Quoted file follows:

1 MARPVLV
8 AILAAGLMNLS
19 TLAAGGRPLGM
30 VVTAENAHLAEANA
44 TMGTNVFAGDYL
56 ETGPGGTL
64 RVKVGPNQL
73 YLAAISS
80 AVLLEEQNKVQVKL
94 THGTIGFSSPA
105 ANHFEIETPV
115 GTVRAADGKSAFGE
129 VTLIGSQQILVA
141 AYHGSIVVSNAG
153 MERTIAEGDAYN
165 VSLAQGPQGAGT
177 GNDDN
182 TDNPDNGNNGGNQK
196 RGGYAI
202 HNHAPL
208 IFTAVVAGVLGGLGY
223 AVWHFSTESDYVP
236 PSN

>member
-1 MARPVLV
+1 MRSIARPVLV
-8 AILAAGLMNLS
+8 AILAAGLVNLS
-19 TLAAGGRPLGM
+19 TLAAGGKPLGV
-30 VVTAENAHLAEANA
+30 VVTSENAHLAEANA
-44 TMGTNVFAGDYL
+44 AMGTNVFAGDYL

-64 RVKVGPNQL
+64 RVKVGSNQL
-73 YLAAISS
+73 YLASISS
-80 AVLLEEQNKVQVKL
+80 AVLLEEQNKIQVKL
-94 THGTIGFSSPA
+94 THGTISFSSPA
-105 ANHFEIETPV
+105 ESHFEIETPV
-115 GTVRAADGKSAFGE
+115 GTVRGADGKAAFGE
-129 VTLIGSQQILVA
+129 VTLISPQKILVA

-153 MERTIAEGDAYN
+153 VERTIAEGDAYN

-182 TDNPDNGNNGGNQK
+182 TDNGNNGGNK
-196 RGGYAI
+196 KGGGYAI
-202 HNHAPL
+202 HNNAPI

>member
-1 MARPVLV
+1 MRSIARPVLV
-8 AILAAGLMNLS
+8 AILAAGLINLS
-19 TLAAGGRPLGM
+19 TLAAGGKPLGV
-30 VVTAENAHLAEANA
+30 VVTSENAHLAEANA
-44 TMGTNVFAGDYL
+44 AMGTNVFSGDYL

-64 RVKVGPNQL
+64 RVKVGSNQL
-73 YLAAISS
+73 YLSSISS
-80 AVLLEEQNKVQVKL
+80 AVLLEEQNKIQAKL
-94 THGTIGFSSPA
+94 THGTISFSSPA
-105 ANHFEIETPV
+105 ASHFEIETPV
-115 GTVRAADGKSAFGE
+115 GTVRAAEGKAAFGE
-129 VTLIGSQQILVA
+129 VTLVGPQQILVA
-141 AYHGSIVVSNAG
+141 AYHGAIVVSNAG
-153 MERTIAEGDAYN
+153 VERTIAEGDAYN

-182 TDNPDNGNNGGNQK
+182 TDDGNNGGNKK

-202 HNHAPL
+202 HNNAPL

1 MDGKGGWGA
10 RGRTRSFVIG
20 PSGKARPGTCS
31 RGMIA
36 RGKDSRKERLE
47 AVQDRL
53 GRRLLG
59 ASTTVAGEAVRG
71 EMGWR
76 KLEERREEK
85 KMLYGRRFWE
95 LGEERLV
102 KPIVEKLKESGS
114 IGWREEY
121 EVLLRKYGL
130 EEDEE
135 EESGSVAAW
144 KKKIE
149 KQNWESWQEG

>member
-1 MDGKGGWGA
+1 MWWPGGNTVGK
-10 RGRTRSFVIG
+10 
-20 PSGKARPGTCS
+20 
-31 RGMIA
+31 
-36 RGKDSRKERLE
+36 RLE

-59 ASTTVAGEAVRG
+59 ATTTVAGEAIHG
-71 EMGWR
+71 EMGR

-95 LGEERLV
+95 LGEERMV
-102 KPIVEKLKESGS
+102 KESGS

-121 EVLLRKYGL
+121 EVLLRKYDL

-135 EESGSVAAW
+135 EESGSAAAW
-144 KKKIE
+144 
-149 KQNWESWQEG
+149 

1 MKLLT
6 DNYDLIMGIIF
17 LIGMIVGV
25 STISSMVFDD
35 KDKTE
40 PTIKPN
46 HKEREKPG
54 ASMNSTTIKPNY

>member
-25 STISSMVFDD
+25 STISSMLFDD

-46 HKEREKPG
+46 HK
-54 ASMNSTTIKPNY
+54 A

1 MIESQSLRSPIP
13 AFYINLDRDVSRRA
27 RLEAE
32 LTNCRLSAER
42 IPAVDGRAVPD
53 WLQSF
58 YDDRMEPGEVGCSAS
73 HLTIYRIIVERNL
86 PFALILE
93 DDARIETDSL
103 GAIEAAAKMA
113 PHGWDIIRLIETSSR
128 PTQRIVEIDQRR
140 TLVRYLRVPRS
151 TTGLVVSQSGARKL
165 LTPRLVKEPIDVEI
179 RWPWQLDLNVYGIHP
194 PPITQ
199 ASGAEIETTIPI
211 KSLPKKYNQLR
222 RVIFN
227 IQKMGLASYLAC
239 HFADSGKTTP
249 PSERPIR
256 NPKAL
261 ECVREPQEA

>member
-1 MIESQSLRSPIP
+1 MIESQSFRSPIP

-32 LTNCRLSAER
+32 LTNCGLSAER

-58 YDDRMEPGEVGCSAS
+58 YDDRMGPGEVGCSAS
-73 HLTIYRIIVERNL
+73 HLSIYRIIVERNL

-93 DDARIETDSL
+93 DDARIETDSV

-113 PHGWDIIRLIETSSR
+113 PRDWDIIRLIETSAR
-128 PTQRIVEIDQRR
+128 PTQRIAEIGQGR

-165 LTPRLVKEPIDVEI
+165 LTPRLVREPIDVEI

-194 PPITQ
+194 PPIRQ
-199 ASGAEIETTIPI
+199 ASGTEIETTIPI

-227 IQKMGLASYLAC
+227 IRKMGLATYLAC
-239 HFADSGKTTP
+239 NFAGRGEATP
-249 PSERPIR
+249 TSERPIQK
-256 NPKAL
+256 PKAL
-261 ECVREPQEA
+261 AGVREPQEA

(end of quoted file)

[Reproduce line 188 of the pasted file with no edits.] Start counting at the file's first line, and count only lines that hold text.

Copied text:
-113 PHGWDIIRLIETSSR